Legal Question in Credit and Debt Law in Florida

My daughter is disabled and I recently became aware of the fact that someone has stolen her identity.

Her disability benefits have not been affected, however, I cannot even request a credit report in her name through the free annual service because they are asking a whole bunch of questions regarding her credit history that I don't have the answers to since she's never opened any of the accounts that might be on her report.

From what I can see there may even be a mortgage in her name since they are asking questions regarding a mortgage loan as part of the process.

What free legal help can I get for her? She is legally an adult, however, I do have full power of attorney to act on her behalf.

Asked on 12/23/15, 1:12 am

2 Answers from Attorneys

Barry Kaufman The Law Office of Barry W. Kaufman

You might try legal aid in your county.

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Answered on 12/24/15, 4:56 am

Having been through identity theft myself, it can be a very frustrating and time-consuming process. The first 2 things you want to do is: (1) contact one of the 3 major credit bureaus and obtain a case number (TransUnion 800-680-7289, Experian 888-397-3742, Equifax 888-766-0008), and (2) contact the local police department and report your case and try to talk to the detective who handles financial crimes.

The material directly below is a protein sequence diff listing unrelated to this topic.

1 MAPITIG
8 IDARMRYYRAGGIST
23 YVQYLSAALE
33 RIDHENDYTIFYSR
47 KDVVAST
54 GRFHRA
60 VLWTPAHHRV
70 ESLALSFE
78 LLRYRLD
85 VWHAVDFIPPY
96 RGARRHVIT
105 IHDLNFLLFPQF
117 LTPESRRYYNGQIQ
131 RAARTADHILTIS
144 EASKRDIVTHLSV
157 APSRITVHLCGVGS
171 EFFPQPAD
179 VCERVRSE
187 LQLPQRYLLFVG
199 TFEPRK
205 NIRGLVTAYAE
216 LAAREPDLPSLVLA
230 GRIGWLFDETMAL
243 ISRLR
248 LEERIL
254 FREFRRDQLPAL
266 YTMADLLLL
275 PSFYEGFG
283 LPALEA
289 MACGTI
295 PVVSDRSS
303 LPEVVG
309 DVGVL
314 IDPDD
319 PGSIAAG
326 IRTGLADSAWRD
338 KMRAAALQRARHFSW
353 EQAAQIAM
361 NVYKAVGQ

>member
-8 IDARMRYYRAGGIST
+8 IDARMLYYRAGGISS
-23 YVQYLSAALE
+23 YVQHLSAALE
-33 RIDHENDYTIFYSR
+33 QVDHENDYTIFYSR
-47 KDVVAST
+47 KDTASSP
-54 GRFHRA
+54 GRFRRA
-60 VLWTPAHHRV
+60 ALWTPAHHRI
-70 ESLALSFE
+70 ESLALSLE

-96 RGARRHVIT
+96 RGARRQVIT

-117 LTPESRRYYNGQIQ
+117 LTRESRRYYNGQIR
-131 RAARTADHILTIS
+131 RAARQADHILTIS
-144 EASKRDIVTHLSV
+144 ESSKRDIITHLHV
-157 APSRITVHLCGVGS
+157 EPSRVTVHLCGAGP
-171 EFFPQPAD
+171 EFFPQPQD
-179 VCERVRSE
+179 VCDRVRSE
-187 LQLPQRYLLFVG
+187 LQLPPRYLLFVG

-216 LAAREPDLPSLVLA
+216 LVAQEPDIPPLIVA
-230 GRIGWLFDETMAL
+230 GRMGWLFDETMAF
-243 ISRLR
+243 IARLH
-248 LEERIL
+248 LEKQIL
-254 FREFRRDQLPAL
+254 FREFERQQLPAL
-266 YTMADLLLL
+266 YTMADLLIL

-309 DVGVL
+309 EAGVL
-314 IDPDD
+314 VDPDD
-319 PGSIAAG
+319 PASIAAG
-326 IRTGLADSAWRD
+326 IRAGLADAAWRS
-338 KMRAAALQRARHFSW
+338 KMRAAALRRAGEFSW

Don't expect any immediate results but the first thing you want to do is prevent future theft from occurring. All financial entities, banks, credit card companies, etc. should be contacted. Have new accounts re-issued and ask about obtaining a verbal password rather than using the last 4 digits of the social security number. Also, change email accounts, passwords, and security questions. Many identity thefts are obtaining information via social media and email accounts.

As far as acting on your daughter's behalf, is she legally competent (able to make decisions for herself)? If so, she will need to act on her own behalf or provide you a power of attorney. If she is not legally competent, a guardianship may need to be obtained if no one else has the legal power to act on her behalf.

This really isn't a legal issue unless you have information regarding the individual(s) who stole the identity or the individual or company that released information that caused the identity theft.

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Answered on 12/27/15, 5:52 am

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